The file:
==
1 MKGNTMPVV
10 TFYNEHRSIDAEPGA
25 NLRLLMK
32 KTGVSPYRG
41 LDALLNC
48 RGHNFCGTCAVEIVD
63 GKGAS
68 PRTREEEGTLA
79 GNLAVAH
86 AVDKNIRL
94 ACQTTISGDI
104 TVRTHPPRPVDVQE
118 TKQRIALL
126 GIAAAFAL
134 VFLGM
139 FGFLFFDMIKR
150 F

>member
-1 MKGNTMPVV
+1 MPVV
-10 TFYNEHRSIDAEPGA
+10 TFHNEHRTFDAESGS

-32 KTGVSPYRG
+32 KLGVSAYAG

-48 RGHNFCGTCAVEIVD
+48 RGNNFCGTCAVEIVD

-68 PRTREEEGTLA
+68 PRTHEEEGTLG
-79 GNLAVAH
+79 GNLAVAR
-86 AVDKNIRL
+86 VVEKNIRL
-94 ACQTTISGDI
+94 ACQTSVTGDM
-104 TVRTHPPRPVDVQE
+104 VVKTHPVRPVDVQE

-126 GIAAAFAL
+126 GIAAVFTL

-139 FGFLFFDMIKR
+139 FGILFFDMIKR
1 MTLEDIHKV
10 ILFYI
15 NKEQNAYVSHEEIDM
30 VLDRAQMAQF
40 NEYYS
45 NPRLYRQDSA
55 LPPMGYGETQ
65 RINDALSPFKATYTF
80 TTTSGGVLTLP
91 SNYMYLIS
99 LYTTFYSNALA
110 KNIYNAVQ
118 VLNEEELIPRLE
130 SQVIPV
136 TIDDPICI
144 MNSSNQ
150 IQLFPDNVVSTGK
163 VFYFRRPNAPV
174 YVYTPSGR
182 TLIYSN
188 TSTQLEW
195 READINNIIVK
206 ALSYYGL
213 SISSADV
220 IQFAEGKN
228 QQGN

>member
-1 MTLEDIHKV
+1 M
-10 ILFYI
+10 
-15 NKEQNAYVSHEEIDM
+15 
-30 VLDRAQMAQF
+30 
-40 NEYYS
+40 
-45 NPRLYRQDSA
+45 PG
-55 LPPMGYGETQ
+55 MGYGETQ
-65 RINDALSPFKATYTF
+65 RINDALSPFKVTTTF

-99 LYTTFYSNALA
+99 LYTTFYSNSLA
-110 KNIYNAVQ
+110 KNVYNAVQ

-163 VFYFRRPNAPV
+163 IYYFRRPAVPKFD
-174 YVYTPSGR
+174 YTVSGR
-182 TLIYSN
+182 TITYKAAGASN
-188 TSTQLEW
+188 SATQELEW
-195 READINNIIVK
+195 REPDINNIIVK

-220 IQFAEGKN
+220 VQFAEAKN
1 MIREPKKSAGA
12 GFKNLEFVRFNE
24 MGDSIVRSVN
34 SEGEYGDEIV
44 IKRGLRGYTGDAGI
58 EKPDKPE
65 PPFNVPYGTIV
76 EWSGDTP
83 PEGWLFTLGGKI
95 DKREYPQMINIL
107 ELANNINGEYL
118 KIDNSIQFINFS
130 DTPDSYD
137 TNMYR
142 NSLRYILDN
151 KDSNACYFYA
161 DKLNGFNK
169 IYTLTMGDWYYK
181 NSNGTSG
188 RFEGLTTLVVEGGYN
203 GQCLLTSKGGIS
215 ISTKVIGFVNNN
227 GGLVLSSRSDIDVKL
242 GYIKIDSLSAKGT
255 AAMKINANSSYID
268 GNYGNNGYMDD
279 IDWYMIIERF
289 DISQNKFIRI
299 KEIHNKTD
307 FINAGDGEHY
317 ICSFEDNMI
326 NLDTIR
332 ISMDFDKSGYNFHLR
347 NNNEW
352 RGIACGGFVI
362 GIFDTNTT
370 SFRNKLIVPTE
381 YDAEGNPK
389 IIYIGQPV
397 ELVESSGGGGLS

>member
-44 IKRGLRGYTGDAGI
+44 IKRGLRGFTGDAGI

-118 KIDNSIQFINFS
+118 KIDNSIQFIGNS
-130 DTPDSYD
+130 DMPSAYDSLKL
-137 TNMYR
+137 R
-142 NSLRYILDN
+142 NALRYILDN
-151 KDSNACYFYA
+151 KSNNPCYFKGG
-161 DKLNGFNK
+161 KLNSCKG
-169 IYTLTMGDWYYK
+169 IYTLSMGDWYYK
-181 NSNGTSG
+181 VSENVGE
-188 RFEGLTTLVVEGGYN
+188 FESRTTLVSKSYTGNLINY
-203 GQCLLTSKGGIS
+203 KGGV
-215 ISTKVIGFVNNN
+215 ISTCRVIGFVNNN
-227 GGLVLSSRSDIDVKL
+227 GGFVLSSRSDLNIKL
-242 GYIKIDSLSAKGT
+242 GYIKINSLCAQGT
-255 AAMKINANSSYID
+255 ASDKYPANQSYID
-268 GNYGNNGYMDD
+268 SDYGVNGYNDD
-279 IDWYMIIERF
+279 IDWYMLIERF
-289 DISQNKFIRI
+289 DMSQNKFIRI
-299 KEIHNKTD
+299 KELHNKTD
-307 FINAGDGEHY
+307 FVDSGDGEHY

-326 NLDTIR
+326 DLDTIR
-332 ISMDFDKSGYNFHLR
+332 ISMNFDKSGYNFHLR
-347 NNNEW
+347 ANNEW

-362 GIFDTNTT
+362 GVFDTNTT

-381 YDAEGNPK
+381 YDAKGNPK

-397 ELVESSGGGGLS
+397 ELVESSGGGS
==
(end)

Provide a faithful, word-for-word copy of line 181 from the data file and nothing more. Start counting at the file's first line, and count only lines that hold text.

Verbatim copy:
-326 NLDTIR